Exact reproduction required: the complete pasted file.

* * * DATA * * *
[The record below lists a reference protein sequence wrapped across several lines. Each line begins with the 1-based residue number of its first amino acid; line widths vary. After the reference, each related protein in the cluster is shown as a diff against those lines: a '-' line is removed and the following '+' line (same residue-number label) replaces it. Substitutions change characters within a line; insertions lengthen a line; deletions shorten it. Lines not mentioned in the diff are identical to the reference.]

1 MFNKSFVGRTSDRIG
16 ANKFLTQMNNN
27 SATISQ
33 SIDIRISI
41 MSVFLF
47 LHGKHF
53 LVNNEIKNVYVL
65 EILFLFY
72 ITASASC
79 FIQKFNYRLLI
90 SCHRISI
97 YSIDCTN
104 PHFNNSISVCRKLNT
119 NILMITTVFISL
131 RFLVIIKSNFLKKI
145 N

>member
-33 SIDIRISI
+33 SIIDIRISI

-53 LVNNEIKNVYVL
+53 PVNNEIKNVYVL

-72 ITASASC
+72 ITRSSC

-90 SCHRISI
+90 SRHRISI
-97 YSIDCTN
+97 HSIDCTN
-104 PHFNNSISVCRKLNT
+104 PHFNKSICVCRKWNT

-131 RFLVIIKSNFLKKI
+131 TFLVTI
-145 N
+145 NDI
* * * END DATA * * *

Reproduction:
[The record below lists a reference protein sequence wrapped across several lines. Each line begins with the 1-based residue number of its first amino acid; line widths vary. After the reference, each related protein in the cluster is shown as a diff against those lines: a '-' line is removed and the following '+' line (same residue-number label) replaces it. Substitutions change characters within a line; insertions lengthen a line; deletions shorten it. Lines not mentioned in the diff are identical to the reference.]

1 MFNKSFVGRTSDRIG
16 ANKFLTQMNNN
27 SATISQ
33 SIDIRISI
41 MSVFLF
47 LHGKHF
53 LVNNEIKNVYVL
65 EILFLFY
72 ITASASC
79 FIQKFNYRLLI
90 SCHRISI
97 YSIDCTN
104 PHFNNSISVCRKLNT
119 NILMITTVFISL
131 RFLVIIKSNFLKKI
145 N

>member
-33 SIDIRISI
+33 SIIDIRISI

-53 LVNNEIKNVYVL
+53 PVNNEIKNVYVL

-72 ITASASC
+72 ITRSSC

-90 SCHRISI
+90 SRHRISI
-97 YSIDCTN
+97 HSIDCTN
-104 PHFNNSISVCRKLNT
+104 PHFNKSICVCRKWNT

-131 RFLVIIKSNFLKKI
+131 TFLVTI
-145 N
+145 NDI